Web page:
Sociology professor talks disability rights, abortion rights and mother blame

ACID presents first guest speaker in a series of talks on disability

“You want to question who benefits from [disability and reproductive rights movements] being positioned in opposition as opposed to being positioned in collaboration,” said MacDougall. Madeleine Hansen/Argosy
On Jan. 15, Dr. Christiana MacDougall was the first guest speaker in a series put on by the Association of Chronically Ill and Disabled students (ACID). MacDougall talked about disability rights, abortion rights and mother blame.

MacDougall is a sociology and women’s and gender studies professor as well as a registered social worker who has worked with people with disabilities for most of her career. “My research is … focused in the area of reproduction, specifically looking at the intersection of mental illness and birth experience,” said MacDougall. “I do quite a bit of work around trauma and birth.”

The first part of the talk focused on the socially constructed idea of what a “good mother” is. MacDougall discussed the qualities these people are expected to have.

“The good mother is the white, middle-class, Protestant, cis woman with a lot of focus on homemaking,” said MacDougall. “This idea of ‘good mothers’ relies on lots of unquestioned and unexamined ideas around gender essentialism.”

The talk deconstructed stereotypes of motherhood and ideas surrounding what the ideal mother would look like. “The idea is that cis women are just naturally caring and naturally good at homemaking, [that] women’s bodies are just made for this,” explained MacDougall.

MacDougall explained that when it comes to disability, society often looks towards the mother’s behaviour during pregnancy and the things that happened throughout their pregnancy to explain why a child is born with a disability.

“It’s not unusual historically, and even today, to have children [with disabilities] removed from their [mothers’] care,” said MacDougall. “Either because it’s assumed that their children’s needs are too high for mothers to care for them, or [that] these children are having difficulties due to their mother’s inadequacy.”

MacDougall also explained how eugenics is implicated in disability and mother blame, due to social beliefs that certain women shouldn’t be able to reproduce.

“There’s this idea that they might pass on their defective genes,” said MacDougall. “A lot of women with cognitive impairments would be sterilized, often without their knowledge and often against their will.”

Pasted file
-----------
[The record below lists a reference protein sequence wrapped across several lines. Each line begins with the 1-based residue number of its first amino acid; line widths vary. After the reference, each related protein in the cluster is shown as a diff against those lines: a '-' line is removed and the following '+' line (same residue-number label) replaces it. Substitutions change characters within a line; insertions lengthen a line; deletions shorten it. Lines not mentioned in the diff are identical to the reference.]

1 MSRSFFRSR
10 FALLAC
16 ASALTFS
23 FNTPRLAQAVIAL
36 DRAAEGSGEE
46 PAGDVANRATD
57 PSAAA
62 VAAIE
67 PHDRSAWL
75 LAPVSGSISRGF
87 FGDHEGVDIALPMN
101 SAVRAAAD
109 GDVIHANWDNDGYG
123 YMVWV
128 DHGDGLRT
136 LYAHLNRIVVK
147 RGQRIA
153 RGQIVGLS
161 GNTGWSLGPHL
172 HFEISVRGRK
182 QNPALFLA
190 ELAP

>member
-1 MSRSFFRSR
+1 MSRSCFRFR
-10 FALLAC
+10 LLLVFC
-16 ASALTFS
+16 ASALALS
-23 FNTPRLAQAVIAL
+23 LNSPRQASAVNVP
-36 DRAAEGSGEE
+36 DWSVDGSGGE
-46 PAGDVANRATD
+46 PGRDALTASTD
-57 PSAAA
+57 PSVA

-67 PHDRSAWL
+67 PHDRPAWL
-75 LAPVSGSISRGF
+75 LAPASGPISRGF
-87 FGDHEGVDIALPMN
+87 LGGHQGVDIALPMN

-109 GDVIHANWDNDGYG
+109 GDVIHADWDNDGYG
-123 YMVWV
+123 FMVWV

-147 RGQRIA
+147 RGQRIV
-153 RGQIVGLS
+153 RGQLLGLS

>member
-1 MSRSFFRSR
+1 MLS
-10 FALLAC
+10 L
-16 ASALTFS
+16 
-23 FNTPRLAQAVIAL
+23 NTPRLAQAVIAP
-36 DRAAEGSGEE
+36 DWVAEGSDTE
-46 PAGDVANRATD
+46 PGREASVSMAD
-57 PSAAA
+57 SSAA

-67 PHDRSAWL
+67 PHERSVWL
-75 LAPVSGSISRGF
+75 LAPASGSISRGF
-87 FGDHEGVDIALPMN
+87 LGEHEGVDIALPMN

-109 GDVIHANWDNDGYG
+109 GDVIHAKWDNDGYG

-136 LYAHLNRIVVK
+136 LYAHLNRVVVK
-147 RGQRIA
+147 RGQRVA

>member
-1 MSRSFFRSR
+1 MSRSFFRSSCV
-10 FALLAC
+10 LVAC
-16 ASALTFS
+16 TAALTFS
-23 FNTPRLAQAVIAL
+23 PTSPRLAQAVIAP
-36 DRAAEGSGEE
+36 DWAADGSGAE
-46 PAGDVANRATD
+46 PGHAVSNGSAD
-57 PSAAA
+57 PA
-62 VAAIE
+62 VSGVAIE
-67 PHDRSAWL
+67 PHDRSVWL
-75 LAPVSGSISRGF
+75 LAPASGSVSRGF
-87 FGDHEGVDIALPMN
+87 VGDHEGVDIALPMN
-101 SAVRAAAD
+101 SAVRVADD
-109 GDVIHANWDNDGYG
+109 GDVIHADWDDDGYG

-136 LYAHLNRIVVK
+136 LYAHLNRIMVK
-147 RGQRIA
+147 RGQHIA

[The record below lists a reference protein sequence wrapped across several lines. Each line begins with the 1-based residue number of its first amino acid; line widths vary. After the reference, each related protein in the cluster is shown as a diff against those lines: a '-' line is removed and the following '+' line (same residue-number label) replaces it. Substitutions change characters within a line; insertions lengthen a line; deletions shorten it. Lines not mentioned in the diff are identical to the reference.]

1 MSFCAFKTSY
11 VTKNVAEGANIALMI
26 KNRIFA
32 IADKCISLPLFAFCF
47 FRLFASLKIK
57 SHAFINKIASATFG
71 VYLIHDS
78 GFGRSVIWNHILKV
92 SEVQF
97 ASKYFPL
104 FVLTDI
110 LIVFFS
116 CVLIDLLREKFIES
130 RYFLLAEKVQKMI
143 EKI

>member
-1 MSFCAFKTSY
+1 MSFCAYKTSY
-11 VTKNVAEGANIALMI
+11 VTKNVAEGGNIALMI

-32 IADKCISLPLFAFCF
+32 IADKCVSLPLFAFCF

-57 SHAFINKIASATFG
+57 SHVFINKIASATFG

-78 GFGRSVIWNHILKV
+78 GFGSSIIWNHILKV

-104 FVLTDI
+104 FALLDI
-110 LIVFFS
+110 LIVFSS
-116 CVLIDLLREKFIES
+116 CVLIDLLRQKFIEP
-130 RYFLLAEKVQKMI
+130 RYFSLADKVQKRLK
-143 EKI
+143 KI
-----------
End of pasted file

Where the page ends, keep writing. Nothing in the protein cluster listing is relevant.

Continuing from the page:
MacDougall added that in some countries parents are encouraged to terminate their pregnancy if doctors can determine that their child will be born with a disability. MacDougall explains how this often leads to tension between disability rights and reproductive rights communities.

“How can these [movements] co-exist? And they can [co-]exist,” said MacDougall. “I think what we need to do is resist these pressures to pit people against each other. You want to question who benefits from these two groups being positioned in opposition as opposed to being positioned in collaboration.”

Students who attended the lecture felt that this talk would further help them in their schoolwork.

“Dr. MacDougall offered interesting insight regarding the complex intersections between disability and motherhood through a sociological lens,” said Laren Bedgood, a fourth-year religious studies and philosophy student. “I plan to incorporate this valuable feminist framework into my philosophy coursework.”

“I felt that the talk was excellent,” said Anna Campbell, ACID’s president. “Dr. MacDougall is very knowledgeable around the subject. The language she used was inclusive, and I liked that [she] gave people many things to think about it when comes to disability rights, abortion rights and how ‘mothers’’ bodies are survellied.

“ACID as a group aims to educate the student body about disability, create awareness surrounding topics regarding disability and to offer social support for disabled students,” said Campbell. “When we use the word ‘disability’ it encompasses a large spectrum, including but not limited to chronic illnesses, neurodiversity, mental illnesses and communication differences.”

“I would like to thank ACID for facilitating this important speaker series,” said Bedgood. “I look forward to attending the next guest lecture.”

Next in the speaker series is a talk on philosophy of disability with Dr. Jane Dryden on Jan. 22.

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